Primary Sourcery: Magic, Medicine, and a Beautiful Disaster – Rare Book School 2015

Image from LJS 449, which Kim Schwenk studied during her week at RBS.

Kim Schwenk participated in the Rare Book School course that Dot Porter and Will Noel taught this summer at Penn: “The Medieval Manuscript in the 21st Century.” This is a blog post about her final project. We’re glad she had such a great time!

Kim Schwenk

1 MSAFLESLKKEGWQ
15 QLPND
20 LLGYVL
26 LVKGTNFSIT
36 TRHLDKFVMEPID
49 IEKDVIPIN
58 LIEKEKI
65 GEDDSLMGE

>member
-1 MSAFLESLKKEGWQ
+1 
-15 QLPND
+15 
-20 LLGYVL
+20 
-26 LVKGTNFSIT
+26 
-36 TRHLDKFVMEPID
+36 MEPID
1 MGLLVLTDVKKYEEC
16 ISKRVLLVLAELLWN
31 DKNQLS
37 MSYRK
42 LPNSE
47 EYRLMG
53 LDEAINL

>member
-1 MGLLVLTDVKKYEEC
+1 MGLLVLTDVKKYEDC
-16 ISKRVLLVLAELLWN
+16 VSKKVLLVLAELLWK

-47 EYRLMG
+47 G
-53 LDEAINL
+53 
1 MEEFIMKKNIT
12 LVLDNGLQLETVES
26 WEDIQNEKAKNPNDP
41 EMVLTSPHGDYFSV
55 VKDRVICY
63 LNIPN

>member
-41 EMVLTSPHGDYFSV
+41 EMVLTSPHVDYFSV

“Of course, no one is suggesting that digital images of membrane pages should or can replace physical books as objects of study and teaching, and it must be noted that digitization projects, as they crack open manuscripts that may not have been examined carefully in many years, have led to immediate and significant discoveries on the ground. The point is that the digitization of the parchment inheritance yields (or at least has the potential to yield) a fundamentally different kind of information than that afforded by extended immersion in a much smaller number of manuscripts.  This is one of the principles of digital humanities, of course: that the computerized transformation and geometric expansion of the world’s archives invites new sorts of questions tied intimately to the modes of preservation, enhancement, indexing, and so on that capture the objects of digitization. Given the speed with which so much information (textual, visual…

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